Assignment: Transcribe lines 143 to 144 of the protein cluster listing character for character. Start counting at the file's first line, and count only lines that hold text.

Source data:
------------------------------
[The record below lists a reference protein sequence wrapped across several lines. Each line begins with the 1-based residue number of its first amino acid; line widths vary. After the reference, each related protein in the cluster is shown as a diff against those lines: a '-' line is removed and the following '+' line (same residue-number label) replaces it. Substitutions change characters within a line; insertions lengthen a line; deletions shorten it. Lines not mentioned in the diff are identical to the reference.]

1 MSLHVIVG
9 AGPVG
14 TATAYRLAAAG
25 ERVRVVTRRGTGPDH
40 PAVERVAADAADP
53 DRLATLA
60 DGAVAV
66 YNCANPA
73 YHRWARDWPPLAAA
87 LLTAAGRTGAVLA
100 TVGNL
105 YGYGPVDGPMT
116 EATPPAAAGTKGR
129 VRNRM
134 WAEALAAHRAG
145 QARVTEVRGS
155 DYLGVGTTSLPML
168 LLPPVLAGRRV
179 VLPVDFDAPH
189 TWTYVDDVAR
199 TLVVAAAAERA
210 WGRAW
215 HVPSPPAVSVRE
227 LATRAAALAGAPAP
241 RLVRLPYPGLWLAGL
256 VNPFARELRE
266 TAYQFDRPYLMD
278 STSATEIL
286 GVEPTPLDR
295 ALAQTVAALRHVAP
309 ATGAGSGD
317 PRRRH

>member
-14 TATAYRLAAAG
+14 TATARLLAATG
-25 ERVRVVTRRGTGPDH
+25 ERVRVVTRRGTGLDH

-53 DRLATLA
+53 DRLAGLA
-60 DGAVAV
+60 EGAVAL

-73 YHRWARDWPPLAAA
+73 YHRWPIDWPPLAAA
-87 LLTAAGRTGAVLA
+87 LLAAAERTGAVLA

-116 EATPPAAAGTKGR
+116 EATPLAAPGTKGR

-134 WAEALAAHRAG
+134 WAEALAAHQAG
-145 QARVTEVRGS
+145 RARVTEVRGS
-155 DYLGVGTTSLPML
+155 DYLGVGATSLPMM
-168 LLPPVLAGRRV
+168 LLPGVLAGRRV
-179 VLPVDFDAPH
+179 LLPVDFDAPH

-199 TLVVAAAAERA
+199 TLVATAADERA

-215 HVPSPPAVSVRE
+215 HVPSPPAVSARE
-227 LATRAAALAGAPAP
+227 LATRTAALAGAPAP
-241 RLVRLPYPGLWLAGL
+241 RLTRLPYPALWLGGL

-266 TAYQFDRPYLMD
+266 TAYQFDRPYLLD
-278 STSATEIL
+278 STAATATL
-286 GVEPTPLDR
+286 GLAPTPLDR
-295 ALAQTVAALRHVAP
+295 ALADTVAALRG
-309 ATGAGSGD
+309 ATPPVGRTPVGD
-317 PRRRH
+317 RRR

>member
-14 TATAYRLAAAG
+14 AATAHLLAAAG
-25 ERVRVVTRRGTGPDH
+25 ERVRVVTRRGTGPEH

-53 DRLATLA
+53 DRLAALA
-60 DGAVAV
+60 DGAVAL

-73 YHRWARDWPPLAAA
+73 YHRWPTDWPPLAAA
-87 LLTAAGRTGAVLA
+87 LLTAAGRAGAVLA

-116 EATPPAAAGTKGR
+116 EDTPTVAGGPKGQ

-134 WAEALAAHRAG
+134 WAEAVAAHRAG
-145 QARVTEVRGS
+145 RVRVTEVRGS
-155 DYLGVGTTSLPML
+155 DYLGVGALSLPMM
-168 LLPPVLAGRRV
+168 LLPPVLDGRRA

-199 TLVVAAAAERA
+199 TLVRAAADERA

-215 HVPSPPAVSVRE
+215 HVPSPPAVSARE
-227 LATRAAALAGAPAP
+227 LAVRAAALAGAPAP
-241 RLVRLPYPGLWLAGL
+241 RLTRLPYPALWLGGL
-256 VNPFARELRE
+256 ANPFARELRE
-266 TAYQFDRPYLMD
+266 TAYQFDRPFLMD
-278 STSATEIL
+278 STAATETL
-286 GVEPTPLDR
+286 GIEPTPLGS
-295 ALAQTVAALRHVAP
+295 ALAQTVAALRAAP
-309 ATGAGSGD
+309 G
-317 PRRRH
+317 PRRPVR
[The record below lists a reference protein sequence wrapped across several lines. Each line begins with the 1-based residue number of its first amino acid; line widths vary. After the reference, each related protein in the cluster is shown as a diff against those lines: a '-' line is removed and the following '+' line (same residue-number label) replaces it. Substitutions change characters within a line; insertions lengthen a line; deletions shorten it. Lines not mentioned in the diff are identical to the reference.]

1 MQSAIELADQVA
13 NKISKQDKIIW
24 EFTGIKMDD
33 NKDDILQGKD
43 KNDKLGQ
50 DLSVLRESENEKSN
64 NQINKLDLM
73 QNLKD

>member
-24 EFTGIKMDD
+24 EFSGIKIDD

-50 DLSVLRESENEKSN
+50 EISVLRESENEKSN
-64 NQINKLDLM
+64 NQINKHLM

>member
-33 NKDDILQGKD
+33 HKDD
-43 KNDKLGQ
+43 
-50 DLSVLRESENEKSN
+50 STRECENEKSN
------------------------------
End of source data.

-43 KNDKLGQ
+43 